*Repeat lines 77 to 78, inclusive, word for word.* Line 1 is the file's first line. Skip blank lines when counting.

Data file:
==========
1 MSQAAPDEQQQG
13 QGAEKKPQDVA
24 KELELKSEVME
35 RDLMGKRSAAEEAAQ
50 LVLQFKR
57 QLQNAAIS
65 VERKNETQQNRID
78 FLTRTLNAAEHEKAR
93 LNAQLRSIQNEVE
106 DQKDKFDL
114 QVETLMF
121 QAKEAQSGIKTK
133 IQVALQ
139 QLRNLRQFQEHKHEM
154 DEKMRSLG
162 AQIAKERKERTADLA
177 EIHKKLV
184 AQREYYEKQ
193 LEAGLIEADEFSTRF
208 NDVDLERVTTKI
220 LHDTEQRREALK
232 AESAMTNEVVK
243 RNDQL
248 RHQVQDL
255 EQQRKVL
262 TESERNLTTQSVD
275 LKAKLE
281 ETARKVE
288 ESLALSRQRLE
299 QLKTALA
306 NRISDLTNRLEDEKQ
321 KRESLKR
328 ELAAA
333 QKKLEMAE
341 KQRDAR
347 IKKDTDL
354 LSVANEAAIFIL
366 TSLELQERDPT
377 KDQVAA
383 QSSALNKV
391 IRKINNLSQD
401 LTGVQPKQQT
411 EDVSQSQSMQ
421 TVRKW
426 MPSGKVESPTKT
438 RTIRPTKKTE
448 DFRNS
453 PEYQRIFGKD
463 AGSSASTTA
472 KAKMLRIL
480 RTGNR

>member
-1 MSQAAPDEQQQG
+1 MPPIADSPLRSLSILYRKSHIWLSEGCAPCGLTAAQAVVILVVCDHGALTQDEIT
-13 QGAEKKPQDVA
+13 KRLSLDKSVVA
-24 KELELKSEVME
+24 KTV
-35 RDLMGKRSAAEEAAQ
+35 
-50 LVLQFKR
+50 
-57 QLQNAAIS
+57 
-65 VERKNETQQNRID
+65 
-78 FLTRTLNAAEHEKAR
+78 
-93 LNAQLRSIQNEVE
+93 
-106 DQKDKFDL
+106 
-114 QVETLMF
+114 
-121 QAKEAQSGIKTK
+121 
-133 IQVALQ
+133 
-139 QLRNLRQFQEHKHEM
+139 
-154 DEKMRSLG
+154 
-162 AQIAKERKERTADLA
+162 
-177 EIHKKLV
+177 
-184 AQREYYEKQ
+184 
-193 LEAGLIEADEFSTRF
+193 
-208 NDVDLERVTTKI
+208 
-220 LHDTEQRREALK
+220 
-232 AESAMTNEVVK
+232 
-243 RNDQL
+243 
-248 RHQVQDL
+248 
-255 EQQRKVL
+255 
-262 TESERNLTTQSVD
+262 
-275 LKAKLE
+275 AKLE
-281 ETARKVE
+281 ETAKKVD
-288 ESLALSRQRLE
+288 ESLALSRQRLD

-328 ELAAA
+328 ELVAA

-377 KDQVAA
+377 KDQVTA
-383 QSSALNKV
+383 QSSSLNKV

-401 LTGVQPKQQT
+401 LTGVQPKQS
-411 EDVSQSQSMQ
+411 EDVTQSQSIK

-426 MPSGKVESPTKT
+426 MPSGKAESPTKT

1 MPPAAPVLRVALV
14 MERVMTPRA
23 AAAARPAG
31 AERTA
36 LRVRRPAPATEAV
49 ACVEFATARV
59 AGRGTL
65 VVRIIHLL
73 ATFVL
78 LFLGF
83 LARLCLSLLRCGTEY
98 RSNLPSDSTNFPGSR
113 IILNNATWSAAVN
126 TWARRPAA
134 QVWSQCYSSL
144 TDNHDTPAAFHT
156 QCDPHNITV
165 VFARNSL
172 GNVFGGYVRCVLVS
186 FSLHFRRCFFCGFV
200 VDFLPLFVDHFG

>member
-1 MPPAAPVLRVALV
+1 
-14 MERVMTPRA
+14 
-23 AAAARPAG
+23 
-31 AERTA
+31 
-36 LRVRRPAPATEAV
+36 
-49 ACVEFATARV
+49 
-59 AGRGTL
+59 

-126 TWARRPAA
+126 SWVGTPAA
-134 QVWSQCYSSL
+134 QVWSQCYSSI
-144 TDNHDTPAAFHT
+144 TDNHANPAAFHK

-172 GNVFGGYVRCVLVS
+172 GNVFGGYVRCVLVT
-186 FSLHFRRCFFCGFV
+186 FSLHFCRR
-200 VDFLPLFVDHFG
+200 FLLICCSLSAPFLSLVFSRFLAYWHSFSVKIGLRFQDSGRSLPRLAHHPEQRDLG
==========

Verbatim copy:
-133 IQVALQ
+133 